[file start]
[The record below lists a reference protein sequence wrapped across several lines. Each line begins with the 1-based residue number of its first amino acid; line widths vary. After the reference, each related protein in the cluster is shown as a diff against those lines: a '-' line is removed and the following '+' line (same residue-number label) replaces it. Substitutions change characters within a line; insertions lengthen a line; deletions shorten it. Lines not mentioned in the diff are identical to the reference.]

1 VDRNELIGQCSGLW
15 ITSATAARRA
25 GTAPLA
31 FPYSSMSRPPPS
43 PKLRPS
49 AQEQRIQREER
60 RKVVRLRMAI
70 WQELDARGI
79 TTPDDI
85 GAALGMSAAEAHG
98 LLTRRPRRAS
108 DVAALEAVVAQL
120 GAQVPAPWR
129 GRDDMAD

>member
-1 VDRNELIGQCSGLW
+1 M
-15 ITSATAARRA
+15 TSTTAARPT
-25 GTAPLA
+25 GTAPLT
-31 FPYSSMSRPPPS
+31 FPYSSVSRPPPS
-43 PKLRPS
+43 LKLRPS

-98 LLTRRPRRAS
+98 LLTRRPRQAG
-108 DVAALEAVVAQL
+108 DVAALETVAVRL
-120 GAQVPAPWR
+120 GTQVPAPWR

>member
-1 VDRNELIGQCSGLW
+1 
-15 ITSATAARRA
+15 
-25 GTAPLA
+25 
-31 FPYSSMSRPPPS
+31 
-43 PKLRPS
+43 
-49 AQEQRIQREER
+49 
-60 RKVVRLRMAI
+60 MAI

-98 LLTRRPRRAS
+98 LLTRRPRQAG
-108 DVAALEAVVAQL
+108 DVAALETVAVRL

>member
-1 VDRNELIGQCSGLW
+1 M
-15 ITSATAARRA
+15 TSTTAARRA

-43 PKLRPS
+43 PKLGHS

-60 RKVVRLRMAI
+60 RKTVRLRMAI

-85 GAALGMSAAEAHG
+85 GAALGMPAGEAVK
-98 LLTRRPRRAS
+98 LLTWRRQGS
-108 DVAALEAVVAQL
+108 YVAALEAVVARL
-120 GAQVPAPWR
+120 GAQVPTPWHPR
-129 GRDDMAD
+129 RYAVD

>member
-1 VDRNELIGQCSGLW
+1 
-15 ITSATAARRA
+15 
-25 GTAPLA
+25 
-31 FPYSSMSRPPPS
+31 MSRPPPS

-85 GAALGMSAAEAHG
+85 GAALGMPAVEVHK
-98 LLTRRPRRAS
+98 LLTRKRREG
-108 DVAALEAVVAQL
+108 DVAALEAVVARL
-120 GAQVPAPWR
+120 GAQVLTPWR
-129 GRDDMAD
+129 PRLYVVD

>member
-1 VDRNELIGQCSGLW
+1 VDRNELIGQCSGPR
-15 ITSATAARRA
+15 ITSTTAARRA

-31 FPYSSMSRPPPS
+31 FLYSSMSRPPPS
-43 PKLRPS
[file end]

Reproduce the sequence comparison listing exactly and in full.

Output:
[The record below lists a reference protein sequence wrapped across several lines. Each line begins with the 1-based residue number of its first amino acid; line widths vary. After the reference, each related protein in the cluster is shown as a diff against those lines: a '-' line is removed and the following '+' line (same residue-number label) replaces it. Substitutions change characters within a line; insertions lengthen a line; deletions shorten it. Lines not mentioned in the diff are identical to the reference.]

1 VDRNELIGQCSGLW
15 ITSATAARRA
25 GTAPLA
31 FPYSSMSRPPPS
43 PKLRPS
49 AQEQRIQREER
60 RKVVRLRMAI
70 WQELDARGI
79 TTPDDI
85 GAALGMSAAEAHG
98 LLTRRPRRAS
108 DVAALEAVVAQL
120 GAQVPAPWR
129 GRDDMAD

>member
-1 VDRNELIGQCSGLW
+1 M
-15 ITSATAARRA
+15 TSTTAARPT
-25 GTAPLA
+25 GTAPLT
-31 FPYSSMSRPPPS
+31 FPYSSVSRPPPS
-43 PKLRPS
+43 LKLRPS

-98 LLTRRPRRAS
+98 LLTRRPRQAG
-108 DVAALEAVVAQL
+108 DVAALETVAVRL
-120 GAQVPAPWR
+120 GTQVPAPWR

>member
-1 VDRNELIGQCSGLW
+1 
-15 ITSATAARRA
+15 
-25 GTAPLA
+25 
-31 FPYSSMSRPPPS
+31 
-43 PKLRPS
+43 
-49 AQEQRIQREER
+49 
-60 RKVVRLRMAI
+60 MAI

-98 LLTRRPRRAS
+98 LLTRRPRQAG
-108 DVAALEAVVAQL
+108 DVAALETVAVRL

>member
-1 VDRNELIGQCSGLW
+1 M
-15 ITSATAARRA
+15 TSTTAARRA

-43 PKLRPS
+43 PKLGHS

-60 RKVVRLRMAI
+60 RKTVRLRMAI

-85 GAALGMSAAEAHG
+85 GAALGMPAGEAVK
-98 LLTRRPRRAS
+98 LLTWRRQGS
-108 DVAALEAVVAQL
+108 YVAALEAVVARL
-120 GAQVPAPWR
+120 GAQVPTPWHPR
-129 GRDDMAD
+129 RYAVD

>member
-1 VDRNELIGQCSGLW
+1 
-15 ITSATAARRA
+15 
-25 GTAPLA
+25 
-31 FPYSSMSRPPPS
+31 MSRPPPS

-85 GAALGMSAAEAHG
+85 GAALGMPAVEVHK
-98 LLTRRPRRAS
+98 LLTRKRREG
-108 DVAALEAVVAQL
+108 DVAALEAVVARL
-120 GAQVPAPWR
+120 GAQVLTPWR
-129 GRDDMAD
+129 PRLYVVD

>member
-1 VDRNELIGQCSGLW
+1 VDRNELIGQCSGPR
-15 ITSATAARRA
+15 ITSTTAARRA

-31 FPYSSMSRPPPS
+31 FLYSSMSRPPPS
-43 PKLRPS